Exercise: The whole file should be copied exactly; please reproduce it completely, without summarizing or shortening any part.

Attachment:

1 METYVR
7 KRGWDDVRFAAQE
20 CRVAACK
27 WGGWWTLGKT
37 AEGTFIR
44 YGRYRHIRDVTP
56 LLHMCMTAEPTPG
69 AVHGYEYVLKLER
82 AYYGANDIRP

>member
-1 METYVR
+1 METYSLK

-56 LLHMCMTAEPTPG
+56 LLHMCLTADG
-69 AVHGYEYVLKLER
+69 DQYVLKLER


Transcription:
1 METYVR
7 KRGWDDVRFAAQE
20 CRVAACK
27 WGGWWTLGKT
37 AEGTFIR
44 YGRYRHIRDVTP
56 LLHMCMTAEPTPG
69 AVHGYEYVLKLER
82 AYYGANDIRP

>member
-1 METYVR
+1 METYSLK

-56 LLHMCMTAEPTPG
+56 LLHMCLTADG
-69 AVHGYEYVLKLER
+69 DQYVLKLER